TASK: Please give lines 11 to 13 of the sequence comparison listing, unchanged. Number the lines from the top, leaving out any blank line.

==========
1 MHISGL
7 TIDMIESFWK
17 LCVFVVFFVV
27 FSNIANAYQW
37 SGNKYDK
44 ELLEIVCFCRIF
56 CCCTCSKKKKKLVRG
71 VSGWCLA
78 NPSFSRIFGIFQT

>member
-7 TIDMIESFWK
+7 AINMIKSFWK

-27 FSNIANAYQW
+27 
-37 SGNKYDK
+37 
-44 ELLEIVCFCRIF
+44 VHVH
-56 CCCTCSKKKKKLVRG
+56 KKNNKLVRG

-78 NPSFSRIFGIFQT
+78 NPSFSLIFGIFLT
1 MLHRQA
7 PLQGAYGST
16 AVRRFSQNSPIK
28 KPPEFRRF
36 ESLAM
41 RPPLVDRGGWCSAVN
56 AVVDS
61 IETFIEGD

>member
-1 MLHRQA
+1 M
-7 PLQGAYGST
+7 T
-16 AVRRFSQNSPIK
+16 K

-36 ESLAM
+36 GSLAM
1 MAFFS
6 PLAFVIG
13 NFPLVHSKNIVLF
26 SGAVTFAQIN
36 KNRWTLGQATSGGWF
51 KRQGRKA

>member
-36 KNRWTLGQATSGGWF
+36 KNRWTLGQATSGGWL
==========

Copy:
-7 TIDMIESFWK
+7 AINMIKSFWK

-27 FSNIANAYQW